High cholesterol: Eating more oatmeal, almonds and avocados will help lower levels

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High cholesterol: Eating more oatmeal, almonds and avocados will help lower levels

Cholesterol is not intrinsically harmful, in fact, your body needs it to build healthy cells. High levels of cholesterol are harmful, however, because it causes fatty deposits to develop in your blood vessels. This increases your risk of heart disease, a major cause of death in the UK and worldwide. By making the right food choices, however, you can naturally lower your levels.

Oatmeal

Oatmeal contains soluble fibre, which reduces your low-density lipoprotein (LDL) cholesterol, the “bad” cholesterol, said the Mayo Clinic.

It added: “Soluble fibre is also found in such foods as kidney beans, Brussels sprouts, apples and pears.

“Soluble fibre can reduce the absorption of cholesterol into your bloodstream.

“Five to 10 grams or more of soluble fibre a day decreases your LDL cholesterol. One serving of a breakfast cereal with oatmeal or oat bran provides three to four grams of fibre.

“If you add fruit, such as a banana or berries, you’ll get even more fibre.”

READ MORE: How to live longer: Walking every day promotes longevity – the amount you need to do

Almonds

Almonds and other tree nuts can improve blood cholesterol.

Recent studies concluded that a diet supplemented with walnuts can lower the risk of heart complications in people with history of a heart attack.

All nuts are high in calories, so a handful added to a salad or eaten as a snack will do.

Studies on almonds and lipid levels show that eating almonds can lower LDL and triglyceride levels, while not affecting the beneficial HDL cholesterol levels.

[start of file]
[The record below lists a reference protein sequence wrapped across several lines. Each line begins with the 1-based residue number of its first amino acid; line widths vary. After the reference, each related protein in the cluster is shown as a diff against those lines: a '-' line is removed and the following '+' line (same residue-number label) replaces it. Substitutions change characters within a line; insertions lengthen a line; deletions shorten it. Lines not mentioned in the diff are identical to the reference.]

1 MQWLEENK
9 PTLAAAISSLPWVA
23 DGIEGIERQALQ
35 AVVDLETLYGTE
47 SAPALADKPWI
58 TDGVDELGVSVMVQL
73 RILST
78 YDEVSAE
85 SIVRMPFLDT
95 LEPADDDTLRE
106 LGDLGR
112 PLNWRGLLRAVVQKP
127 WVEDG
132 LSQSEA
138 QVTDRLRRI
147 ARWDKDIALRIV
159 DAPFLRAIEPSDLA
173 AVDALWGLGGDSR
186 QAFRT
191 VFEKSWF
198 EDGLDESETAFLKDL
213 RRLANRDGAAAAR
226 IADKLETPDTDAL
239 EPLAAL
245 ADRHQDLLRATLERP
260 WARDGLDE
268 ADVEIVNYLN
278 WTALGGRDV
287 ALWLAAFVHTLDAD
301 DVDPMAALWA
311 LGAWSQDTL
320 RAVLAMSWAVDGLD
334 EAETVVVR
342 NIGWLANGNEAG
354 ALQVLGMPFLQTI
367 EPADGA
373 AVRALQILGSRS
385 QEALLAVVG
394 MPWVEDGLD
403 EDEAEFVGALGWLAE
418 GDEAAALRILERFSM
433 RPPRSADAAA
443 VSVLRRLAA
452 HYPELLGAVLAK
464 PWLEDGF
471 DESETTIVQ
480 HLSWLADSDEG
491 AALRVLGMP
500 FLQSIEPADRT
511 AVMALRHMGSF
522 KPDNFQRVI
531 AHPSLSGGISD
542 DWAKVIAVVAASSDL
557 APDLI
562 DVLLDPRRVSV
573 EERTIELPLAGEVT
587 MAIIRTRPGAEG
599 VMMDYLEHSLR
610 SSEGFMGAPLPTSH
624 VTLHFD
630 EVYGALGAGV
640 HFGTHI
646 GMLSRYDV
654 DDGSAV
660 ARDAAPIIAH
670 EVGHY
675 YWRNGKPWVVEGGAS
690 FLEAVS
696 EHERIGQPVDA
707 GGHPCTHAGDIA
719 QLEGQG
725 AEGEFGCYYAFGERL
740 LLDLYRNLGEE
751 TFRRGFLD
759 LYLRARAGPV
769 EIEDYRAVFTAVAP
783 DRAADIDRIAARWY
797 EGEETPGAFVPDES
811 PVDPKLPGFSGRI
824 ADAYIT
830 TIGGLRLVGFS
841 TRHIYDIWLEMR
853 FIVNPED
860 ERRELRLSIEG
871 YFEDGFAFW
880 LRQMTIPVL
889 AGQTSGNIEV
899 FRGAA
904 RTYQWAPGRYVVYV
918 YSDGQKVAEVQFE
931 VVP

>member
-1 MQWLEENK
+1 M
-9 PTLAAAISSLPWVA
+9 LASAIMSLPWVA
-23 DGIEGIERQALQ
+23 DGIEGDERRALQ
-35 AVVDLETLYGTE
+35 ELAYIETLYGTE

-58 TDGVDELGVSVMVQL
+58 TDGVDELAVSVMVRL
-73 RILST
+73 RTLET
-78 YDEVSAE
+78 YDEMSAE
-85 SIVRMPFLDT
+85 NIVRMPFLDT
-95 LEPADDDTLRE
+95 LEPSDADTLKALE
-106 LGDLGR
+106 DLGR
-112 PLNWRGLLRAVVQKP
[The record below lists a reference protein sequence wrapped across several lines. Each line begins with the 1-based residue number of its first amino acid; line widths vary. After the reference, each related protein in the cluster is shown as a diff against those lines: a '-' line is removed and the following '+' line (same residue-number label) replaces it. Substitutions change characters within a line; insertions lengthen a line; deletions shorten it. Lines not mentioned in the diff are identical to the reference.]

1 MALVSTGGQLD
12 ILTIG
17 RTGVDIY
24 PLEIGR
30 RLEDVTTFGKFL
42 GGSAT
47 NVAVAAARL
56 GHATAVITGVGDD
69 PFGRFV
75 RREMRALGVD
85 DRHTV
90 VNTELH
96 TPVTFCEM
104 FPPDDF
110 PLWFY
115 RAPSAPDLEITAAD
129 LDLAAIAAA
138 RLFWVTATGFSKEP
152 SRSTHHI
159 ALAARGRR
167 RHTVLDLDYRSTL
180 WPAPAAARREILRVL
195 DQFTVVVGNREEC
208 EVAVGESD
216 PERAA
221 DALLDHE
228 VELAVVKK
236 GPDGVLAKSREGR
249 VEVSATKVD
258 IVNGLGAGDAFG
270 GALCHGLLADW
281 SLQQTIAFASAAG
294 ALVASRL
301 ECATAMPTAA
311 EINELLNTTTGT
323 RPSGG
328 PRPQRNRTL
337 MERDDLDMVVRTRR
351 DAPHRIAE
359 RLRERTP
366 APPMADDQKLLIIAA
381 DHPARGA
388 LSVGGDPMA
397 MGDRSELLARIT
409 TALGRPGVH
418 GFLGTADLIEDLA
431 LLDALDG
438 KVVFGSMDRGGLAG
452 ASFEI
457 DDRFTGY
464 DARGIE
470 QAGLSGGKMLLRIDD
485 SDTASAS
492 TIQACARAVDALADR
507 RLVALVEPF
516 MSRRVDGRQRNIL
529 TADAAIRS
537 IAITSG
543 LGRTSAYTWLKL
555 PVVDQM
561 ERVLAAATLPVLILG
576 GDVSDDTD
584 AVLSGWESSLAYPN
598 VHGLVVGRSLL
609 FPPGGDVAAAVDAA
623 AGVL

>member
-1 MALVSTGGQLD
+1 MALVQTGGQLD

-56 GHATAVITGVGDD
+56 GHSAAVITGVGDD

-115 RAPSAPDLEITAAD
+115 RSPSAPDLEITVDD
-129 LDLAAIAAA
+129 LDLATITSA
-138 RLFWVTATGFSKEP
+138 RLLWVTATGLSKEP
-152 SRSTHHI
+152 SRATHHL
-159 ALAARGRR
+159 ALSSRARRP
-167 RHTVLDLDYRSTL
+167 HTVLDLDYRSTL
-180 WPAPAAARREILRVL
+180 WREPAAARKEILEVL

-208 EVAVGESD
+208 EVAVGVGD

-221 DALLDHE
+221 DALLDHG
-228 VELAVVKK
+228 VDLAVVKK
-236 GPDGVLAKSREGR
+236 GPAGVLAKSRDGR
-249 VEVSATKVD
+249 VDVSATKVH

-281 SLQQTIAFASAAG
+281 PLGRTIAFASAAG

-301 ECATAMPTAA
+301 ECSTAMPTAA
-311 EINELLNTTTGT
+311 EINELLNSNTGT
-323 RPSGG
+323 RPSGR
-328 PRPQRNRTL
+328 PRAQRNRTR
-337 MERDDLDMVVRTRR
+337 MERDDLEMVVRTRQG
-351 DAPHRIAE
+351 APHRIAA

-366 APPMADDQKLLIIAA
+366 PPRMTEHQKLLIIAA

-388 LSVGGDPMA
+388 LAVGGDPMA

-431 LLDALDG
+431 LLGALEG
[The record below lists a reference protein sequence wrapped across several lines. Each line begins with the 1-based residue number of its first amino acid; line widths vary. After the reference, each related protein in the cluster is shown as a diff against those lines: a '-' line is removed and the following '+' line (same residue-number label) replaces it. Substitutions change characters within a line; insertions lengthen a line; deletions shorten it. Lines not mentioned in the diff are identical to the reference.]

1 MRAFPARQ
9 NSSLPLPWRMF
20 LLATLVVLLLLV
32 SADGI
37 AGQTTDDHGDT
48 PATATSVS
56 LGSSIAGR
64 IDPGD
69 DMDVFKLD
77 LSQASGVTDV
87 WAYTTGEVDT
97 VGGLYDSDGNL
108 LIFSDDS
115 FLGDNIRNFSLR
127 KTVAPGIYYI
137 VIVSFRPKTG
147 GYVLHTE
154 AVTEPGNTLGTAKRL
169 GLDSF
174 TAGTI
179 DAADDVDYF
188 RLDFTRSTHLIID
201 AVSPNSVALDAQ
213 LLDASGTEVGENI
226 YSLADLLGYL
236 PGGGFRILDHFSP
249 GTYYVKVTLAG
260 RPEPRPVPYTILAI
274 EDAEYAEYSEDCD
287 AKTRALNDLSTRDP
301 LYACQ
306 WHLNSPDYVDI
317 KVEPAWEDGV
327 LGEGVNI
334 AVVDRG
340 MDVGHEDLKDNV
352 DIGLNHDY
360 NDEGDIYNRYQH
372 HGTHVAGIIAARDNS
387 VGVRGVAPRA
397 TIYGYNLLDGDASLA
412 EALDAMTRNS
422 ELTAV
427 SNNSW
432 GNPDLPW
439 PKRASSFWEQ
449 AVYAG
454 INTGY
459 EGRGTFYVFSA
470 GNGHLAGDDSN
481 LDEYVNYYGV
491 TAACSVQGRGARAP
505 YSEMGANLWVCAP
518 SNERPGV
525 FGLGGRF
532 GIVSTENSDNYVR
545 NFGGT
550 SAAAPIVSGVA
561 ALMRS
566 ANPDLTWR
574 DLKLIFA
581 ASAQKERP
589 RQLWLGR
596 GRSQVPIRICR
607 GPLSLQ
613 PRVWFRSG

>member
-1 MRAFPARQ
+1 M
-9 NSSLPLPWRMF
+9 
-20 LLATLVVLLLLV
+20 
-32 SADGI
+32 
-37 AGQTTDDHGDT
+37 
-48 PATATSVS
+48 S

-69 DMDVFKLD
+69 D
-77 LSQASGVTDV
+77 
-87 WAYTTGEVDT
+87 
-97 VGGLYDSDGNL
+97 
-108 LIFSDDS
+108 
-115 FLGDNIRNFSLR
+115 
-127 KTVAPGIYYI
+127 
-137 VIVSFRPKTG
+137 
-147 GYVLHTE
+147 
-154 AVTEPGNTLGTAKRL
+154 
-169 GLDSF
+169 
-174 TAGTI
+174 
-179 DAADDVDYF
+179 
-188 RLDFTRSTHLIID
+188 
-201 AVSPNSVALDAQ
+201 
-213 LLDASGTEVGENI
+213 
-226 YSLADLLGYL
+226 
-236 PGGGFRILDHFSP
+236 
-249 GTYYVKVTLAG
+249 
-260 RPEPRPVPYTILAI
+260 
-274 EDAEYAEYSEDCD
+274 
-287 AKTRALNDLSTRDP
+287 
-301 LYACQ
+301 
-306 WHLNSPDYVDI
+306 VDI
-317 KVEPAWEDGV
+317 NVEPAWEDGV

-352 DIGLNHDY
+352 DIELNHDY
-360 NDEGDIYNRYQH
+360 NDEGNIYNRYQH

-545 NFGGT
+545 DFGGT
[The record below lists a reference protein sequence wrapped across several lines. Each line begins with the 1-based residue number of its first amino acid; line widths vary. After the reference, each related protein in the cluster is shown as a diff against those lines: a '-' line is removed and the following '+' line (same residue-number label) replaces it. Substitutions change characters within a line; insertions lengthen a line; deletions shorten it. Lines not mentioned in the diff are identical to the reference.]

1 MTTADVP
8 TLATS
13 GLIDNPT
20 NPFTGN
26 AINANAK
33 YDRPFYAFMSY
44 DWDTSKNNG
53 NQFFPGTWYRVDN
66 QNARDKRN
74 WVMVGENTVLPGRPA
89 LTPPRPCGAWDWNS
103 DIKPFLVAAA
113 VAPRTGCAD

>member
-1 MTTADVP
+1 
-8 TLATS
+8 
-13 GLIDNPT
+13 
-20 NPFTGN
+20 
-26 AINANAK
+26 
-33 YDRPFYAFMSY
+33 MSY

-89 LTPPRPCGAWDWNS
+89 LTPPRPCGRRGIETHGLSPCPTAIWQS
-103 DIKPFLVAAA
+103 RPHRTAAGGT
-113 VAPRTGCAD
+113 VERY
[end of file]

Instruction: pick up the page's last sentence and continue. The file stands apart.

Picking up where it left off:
There are numerous studies that say that almonds are helpful in improving blood cholesterol levels significantly.

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Avocados

Avocados are a potent source of nutrients as well as monounsaturated fatty acids (MUFAs), said the Mayo Clinic.

“Research suggests that adding an avocado a day to a heart-healthy diet can help improve LDL cholesterol levels in people who are overweight or obese.

“People tend to be most familiar with avocados in guacamole, which usually is eaten with high-fat corn chips.

Dietician Helen Bond said: “Cholesterol can change quite quickly, which is why exercise and eating healthy should be embedded into your everyday routine.

“But we’re talking a few weeks, rather than days – the odd meal or day where you eat a bit more than usual (including too much saturated fat) won’t make a difference to your cholesterol levels in the long run, but if your healthy eating and exercise habits have totally gone out the window during the lockdown, this could have a big impact on your cholesterol levels and your weight.

“Therefore, if your habits have changed over lockdown, now’s the time to reinstate healthy eating habits and get daily exercise (within UK Government guidelines to stay active and stay safe) before those new overindulgences become a habit that’s hard to break.” 


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